Review: Midwest Industries Kel-Tec Sub2000 Gen 2 Optic Mount

After seeing Tim Harmsen’s video, I had an impulse to get this optic mount and see how it runs on the new Sub2000 Gen 2. I called my local gun shop and they had a Kel-Tec Sub2K Gen 2 in 9mm Glock Mag for $500. I ran over and picked it up on June 6. Then I ordered the optic mount from Midwest Industries. Andy Yohnk sorted me out. The mount was to arrive on Thursday which would be perfect as my friend and I were going to a local club practice that still had a steel match stage left up.

Here is a video from the steel match I shot on Sunday June 5th. I shot it with my CZ Scorpion Evo3.


Before the Midwest Industries optic mount, running optics on Kel-Tec Sub2000s were a compromise. With the old Gen 1 Sub2ks an optic or top rail would interfere with the gun’s ability to fold completely.

One method of mounting an optic was the use of the Red Lion Precision indexing handguard. It allows for optics to be mounted but you have to unscrew a locking ring, rotate the handguard and retighten the locking ring.

Here are some old pictures of my Gen 1 Sub2000. When I heard about the Gen 2 I immediately sold it off. And now just recently acquired the Gen 2. It was the Midwest Industries optic mount that sold me on getting this gun again.




Unfortunately the optic mount got delayed by UPS due to Train Derailment.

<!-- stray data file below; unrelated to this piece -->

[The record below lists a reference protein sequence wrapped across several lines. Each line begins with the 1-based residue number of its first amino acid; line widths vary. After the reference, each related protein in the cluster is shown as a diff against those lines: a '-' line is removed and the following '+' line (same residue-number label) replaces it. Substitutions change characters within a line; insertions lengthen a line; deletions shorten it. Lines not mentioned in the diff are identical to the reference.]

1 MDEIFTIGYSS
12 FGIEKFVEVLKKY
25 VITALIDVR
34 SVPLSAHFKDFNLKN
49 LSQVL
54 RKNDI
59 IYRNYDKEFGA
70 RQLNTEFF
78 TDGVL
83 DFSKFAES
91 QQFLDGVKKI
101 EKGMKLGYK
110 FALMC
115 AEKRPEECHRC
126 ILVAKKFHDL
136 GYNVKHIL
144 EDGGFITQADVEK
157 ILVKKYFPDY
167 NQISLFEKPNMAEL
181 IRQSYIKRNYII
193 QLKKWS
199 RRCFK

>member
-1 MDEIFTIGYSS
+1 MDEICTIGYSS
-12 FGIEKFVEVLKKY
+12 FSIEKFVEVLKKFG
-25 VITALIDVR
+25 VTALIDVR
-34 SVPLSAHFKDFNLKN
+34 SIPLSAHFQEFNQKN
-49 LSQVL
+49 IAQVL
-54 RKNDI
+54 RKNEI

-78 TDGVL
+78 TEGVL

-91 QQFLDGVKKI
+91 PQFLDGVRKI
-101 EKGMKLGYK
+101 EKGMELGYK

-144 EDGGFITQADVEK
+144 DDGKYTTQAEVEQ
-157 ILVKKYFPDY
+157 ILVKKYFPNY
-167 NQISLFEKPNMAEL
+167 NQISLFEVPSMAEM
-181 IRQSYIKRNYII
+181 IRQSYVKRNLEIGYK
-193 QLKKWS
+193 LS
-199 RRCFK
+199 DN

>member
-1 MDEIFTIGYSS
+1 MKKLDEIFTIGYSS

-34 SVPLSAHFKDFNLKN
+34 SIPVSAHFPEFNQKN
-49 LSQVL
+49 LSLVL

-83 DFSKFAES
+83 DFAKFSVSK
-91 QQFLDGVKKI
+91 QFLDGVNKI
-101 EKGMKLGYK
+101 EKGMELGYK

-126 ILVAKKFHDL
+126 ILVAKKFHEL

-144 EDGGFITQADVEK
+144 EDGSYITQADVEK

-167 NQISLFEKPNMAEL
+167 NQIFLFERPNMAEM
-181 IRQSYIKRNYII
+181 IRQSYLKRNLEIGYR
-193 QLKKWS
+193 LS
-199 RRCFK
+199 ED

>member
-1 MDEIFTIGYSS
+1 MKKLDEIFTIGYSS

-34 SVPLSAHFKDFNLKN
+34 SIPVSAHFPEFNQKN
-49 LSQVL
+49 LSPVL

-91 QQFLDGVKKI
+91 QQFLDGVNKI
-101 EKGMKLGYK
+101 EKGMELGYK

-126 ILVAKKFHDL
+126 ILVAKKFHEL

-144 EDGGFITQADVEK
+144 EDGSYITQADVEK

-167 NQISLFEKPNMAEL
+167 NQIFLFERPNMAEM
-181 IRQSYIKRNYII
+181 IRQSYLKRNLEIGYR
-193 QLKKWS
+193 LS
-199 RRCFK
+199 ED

So in the interim I used my Holosun HS503C red dot on my Samson QD Mount. Unfortunately I cannot completely fold the Sub2K with the optic on it. But since it is quick detach, I can remove it to fold the gun.


More importantly I was surprised how well this setup works for fast shooting even though the gun is light weight at 4.25 lbs and has a 9lb trigger pull. Here is a video showing how the Kel-Tec Sub2000 runs on the left over 36 steel target stage.


The gun and optic are precise enough for my needs and then the optic mount arrived the next day on Friday.

IMG_2919 IMG_2921 IMG_2922 IMG_2923 IMG_2924


Installation was very straight forward. I had to back off the screws a bit so that the MLOK threaded washers could do their job and lock onto the polymer handguard of the Sub2K Gen2. Then it is just a simple matter of screwing it tight to the handguard.

The MI optic mount has to be installed into the fourth MLOK slot due to the storage position and charging handle. When stored you lock the charging handle back, turn the optic 180 degrees, fold the gun and turn the optic back 180 degrees. I opted for putting the mount on the right side of the gun so it would not interfere with my left support hand.

The only tricky part of the installation was tying the piece of paracord. Make the loop too long and the charging handle can smash into the optic or the mount. Make it too short and it can’t loop over the charging handle even when it is locked back to the rear.



When all folded the Sub2000 is still compact and the optic mount only sticks out a little bit. The only downside is that the bolt is held back and open. But even without the optic mount and the gun is folded, the chamber is still exposed anyway so this is a moot point.



Due to the height of the optic mount required to clear the buffer tube when folded, this mount positions the optic too high to co-witness the irons. You can sort of look underneath the optic mount or just swing the optic out of the way if you need to resort to irons



Last Saturday, at the last minute, I decided to go take the Kel-Tec Sub2K out for a spin in a local USPSA match. Unfortunately I did not have time to zero my red dot. Here is the video from last Saturday’s USPSA match running the Kel-Tec Sub2000 with Holosun HS503C mounted on the Midwest Industries Optic mount.